Flying, Smelling Robots Will Create Pollution Maps

Want to know if it's a bad air day and you should stay inside to avoid airborne toxins? If you live in Japan, you can check a robot-created map to find out exactly what the pollen content of the air is in any given place at that moment. These cute, round robots with their friendly red eyes are actually air-sampling devices with direct links to the internet. And soon, a network of 100 air sensors called CitySense in Cambridge, Massachusetts, will perform a similar service, only looking at pollution and air pressure instead of pollen.

Since the air quality around the world is only likely to get worse before it gets better, maps like the ones produced by the Pollen Robots and CitySense may become life-savers for people living in the ultra-toxic twenty-first century. So how do they work?


According to Pink Tentacle:

The so-called "Pollen Robots," which weigh 1 kilogram (2.2 lbs) and measure 30 centimeters (1 ft) across, consist of a monitoring unit housed in a spherical styrofoam shell. A pair of eyes glow 5 different colors — white, blue, green, red and purple — to indicate the level of Japanese cedar and cypress pollen in the air. Two hundred hay fever sufferers around the country have volunteered to hang the Pollen Robots outside their homes, where they will monitor the air and send minute-by-minute reports over the Internet to Weathernews headquarters in Tokyo.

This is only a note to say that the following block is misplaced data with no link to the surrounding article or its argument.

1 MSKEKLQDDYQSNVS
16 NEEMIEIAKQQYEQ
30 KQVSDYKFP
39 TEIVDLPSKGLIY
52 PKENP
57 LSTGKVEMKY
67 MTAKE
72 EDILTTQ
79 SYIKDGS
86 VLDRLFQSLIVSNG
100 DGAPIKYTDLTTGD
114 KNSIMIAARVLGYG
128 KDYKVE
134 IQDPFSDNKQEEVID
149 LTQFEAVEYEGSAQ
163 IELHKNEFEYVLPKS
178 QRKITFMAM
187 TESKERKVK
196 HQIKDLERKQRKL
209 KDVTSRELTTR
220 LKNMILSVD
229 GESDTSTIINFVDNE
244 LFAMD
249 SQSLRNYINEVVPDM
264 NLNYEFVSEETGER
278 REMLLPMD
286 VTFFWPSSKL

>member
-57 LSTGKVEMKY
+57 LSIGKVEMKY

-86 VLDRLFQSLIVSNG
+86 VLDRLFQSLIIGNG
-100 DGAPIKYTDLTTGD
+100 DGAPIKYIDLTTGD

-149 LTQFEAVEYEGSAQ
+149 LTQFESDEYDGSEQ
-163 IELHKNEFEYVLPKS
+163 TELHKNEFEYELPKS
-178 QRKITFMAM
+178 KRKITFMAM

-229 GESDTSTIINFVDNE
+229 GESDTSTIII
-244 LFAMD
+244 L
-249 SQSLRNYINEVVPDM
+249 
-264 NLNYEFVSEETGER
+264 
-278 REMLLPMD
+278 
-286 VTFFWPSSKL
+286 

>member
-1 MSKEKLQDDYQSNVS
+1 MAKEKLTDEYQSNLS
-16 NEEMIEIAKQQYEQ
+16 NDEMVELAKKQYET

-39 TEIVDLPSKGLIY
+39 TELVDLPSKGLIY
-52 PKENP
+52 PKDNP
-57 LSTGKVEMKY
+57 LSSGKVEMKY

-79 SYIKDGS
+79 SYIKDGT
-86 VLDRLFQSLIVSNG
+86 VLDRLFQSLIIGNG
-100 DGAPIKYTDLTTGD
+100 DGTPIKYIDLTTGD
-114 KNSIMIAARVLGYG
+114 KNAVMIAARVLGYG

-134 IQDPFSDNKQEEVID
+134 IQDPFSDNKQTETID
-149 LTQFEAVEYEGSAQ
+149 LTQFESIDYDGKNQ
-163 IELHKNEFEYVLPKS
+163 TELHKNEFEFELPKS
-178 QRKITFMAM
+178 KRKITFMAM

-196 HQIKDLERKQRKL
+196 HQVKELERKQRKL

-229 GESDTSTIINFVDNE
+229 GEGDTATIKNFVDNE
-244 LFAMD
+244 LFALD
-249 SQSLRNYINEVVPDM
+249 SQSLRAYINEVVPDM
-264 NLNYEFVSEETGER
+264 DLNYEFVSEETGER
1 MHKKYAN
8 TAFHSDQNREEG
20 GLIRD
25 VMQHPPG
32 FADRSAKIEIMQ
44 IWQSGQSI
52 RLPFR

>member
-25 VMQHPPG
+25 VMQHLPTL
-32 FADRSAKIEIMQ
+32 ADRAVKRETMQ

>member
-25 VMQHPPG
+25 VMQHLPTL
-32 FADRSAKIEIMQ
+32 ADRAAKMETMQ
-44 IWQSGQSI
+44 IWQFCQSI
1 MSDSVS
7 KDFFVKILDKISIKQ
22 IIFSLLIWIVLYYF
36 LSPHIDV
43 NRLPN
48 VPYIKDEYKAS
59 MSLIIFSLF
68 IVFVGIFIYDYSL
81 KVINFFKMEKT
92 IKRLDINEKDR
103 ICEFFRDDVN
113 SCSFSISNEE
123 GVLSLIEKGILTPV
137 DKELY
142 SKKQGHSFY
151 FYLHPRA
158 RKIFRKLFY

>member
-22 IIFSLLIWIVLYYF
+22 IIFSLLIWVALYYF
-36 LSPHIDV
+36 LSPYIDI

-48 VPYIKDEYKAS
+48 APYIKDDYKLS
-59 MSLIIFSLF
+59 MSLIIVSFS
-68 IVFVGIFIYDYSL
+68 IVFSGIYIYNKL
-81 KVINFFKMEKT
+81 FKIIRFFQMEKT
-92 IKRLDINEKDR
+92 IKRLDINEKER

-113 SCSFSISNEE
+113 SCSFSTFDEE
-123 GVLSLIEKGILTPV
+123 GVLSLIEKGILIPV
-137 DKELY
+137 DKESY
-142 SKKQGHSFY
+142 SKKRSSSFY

Meanwhile, CitySense is much more experimental. Here's what the NSF-sponsored project has to say for itself:

CitySense will consist of 100 wireless sensors deployed across a city, such as on light poles and private or public buildings; our current target is to deploy the network in Cambridge, MA. Each node will consist of an embedded PC, 802.11a/b/g interface, and various sensors for monitoring weather conditions and air pollutants. Most importantly, CitySense is intended to be an open testbed that researchers from all over the world can use to evaluate wireless networking and sensor network applications in a large-scale urban setting.


If you've got some ideas about what kinds of particulate matter you'd like to be monitoring in the air over Cambridge, consider getting involved with CitySense.

Pollen Robots [Pink Tentacle]
CitySense [official Web site]


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